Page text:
Guest Commentary by Dr. Otis Brawley
The Benefits and Harms of Cancer Screening
Screening is looking for cancer in an asymptomatic individual only because he or she is the age or gender of people at risk for the disease.
While the wise use of screening tests can save lives, and screening is one important element in the 20 percent decline in the cancer death rate over the last 20 years, screening is complicated.
As a screening expert, I worry that many people view these issues too simplistically. Cancer screening should be practiced with some caution. In assessing the science behind common screening tests, most expert panels have advised that the patient be told about the potential risks and benefits associated with a screening test, as well as the diagnostic tests and treatments associated with a positive result.
Patients should understand that no screening test is 100 percent accurate. Any test will miss some cancers. For example, high-quality mammography misses at least 20 percent of tumors, and prostate cancer screening misses at least half of all prostate cancers. Screening can also cause anxiety. And, in rare cases, screening can lead to treatment and diagnostic interventions that can even cause an early death.
In some cases, screening can find an early cancer, yet still lead to unnecessary treatment and all of the side effects associated with the treatment. These cancers are overdiagnosed. They fulfill all the criteria for cancer and look like cancer under a microscope, but if left alone they will not progress and kill. Some studies suggest that about one-third of screen-detected localized breast cancers and up to 70 percent of localized prostate cancers are overdiagnosed. A number of other cancers, especially cancers of the thyroid and lung, are also overdiagnosed.
Because of overdiagnosis, greater survival time after diagnosis or larger proportions of patients alive 5 years after diagnosis are not necessarily evidence of benefit from screening. This is because some patients might have been overdiagnosed, and some patients may have been diagnosed earlier but not lived longer. (See “Crunching the Numbers:What Cancer Screening Statistics Really Tell Us.”)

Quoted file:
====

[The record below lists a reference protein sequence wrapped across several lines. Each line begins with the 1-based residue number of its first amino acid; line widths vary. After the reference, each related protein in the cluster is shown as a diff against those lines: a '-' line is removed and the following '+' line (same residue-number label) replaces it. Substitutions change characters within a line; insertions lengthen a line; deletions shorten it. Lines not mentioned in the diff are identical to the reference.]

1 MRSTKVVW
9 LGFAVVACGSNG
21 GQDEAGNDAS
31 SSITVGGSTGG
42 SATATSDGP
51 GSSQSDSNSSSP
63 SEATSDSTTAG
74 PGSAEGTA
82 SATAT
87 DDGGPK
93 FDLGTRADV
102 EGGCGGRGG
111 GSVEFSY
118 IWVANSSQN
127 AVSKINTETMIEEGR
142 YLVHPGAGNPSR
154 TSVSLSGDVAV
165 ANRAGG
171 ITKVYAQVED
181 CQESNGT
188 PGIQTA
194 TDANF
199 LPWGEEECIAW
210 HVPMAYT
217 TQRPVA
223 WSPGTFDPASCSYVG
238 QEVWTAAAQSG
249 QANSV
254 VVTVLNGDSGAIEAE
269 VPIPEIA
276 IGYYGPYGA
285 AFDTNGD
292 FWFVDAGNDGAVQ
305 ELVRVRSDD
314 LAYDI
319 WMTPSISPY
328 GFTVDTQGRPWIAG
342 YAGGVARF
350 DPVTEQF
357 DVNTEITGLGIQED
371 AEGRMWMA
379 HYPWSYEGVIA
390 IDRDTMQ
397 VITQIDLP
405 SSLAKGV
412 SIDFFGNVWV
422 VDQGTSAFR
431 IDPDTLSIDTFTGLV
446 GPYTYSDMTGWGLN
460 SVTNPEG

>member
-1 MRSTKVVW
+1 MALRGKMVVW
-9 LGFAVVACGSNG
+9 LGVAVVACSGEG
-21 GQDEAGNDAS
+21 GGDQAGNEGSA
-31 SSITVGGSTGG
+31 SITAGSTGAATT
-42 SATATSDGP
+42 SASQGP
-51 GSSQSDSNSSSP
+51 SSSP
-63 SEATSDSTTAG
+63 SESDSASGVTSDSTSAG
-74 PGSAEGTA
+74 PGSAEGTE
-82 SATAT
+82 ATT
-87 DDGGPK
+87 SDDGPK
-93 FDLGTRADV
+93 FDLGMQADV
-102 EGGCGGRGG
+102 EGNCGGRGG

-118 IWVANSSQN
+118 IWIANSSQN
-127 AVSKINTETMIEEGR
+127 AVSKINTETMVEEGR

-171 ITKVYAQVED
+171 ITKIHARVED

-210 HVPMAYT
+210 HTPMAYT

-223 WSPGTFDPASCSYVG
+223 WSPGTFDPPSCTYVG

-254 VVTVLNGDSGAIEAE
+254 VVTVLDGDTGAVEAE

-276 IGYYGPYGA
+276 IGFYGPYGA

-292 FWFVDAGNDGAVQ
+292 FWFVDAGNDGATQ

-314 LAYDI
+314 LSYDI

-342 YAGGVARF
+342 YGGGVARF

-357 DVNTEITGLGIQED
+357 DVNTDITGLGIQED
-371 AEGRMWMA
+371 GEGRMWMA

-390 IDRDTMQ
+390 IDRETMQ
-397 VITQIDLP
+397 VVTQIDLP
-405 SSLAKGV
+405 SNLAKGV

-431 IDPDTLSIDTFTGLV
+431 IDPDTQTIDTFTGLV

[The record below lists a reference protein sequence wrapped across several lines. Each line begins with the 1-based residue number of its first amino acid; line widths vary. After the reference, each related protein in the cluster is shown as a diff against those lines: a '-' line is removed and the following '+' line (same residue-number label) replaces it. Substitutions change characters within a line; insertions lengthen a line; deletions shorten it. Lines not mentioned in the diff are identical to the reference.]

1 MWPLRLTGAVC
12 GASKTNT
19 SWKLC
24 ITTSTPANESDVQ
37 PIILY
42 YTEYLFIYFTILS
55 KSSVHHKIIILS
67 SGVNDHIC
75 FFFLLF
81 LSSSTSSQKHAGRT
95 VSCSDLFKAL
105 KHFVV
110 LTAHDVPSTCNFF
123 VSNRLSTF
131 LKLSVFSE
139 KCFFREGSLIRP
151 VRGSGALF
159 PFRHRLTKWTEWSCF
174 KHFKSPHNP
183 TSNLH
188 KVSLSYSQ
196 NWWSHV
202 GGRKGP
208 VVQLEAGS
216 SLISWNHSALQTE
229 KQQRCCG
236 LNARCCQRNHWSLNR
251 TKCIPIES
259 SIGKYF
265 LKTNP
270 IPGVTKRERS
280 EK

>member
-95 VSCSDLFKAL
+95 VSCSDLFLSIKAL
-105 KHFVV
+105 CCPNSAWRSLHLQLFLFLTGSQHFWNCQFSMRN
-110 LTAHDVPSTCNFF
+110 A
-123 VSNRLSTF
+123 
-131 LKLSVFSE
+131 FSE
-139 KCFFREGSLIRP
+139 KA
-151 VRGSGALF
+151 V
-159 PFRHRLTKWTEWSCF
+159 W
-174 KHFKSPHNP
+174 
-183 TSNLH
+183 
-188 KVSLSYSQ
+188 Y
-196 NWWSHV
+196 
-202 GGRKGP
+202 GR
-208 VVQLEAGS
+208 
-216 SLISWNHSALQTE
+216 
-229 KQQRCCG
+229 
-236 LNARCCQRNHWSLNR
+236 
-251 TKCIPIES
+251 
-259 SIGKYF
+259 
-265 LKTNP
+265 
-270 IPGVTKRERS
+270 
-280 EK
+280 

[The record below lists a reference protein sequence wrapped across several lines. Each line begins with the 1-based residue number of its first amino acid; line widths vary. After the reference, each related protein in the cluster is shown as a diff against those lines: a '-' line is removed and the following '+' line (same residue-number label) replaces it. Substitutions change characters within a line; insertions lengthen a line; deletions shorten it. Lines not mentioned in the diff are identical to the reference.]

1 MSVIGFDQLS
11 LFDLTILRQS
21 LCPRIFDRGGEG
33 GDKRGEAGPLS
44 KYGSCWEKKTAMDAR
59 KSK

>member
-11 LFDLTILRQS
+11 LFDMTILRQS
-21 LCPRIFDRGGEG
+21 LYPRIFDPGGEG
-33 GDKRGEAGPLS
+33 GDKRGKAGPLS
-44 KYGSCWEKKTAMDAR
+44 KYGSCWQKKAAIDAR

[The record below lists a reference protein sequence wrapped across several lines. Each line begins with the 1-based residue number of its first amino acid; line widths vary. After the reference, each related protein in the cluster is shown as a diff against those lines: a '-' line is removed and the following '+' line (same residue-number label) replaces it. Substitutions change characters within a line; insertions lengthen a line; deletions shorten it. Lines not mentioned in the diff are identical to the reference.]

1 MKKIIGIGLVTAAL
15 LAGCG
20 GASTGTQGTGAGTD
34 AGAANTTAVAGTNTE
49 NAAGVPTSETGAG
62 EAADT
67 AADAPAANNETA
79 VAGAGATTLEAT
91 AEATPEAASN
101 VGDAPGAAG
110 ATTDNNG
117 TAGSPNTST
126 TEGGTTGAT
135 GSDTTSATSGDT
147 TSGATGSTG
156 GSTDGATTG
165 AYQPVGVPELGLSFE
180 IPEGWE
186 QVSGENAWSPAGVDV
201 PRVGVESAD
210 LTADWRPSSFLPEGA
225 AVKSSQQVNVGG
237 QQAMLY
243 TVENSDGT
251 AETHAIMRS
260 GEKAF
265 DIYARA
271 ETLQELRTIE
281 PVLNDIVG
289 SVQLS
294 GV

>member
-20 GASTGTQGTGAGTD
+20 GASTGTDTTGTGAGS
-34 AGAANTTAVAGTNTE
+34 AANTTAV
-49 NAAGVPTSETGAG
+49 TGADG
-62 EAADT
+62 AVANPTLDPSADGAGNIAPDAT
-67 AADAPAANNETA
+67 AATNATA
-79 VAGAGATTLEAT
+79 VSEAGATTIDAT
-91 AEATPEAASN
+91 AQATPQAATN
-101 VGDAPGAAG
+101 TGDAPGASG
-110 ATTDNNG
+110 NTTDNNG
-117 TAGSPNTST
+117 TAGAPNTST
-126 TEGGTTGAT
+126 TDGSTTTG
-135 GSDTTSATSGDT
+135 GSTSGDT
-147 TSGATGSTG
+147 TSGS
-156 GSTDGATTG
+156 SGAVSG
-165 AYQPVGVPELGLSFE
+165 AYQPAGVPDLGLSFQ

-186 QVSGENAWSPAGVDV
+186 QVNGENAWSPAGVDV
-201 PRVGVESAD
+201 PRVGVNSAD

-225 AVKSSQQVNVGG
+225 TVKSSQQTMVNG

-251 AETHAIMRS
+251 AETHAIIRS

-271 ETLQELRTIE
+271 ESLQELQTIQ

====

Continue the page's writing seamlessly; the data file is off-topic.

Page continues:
Nevertheless, screening is an important part of the effort to reduce the number of lives lost to cancer. And, as this special issue of the NCI Cancer Bulletin highlights, a tremendous amount of research focused on improving the effectiveness and efficiency of cancer screening is under way.
Many investigators, for example, are developing the next generation of screening tests for a host of cancers. This is painstaking research that requires patience and perseverance, but the progress to date is encouraging.
Other researchers are trying to solve one of the most persistent and pernicious problems in cancer care—and our health care system as a whole: disparities. Any gynecologic oncologist will tell you that Pap and HPV testing can prevent cervical cancer. But they will also tell you that they are treating too many women—in many cases, African American women or those without health insurance—with late-stage cervical cancer who were inadequately screened or never screened at all. An innovative program, called PROSPR, is aimed at reversing that trend by improving the entire cancer screening process, with a particular focus on underserved populations.
Another effort, called CISNET, is using sophisticated computer modeling to find how best to extrapolate the results of cancer screening studies, including large randomized trials, to the general population. This work includes a deeper analysis of the results of the National Lung Screening Trial, a study that focused on people at high risk for lung cancer based on their smoking history.
This special issue of the NCI Cancer Bulletin also includes several discussions with noted screening experts about interpreting cancer screening statistics and how we think and talk about screening, especially during conversations between patients and physicians.
The breadth of the research being done to improve how we screen for cancer is extremely encouraging. Although progress may not always come as quickly as we might like, given the expertise and dedication of investigators working in this area, the future holds great promise.
Dr. Otis W. Brawley
Chief Medical and Scientific Officer, American Cancer Society
Professor of Hematology, Medical Oncology, Medicine, and Epidemiology, Emory University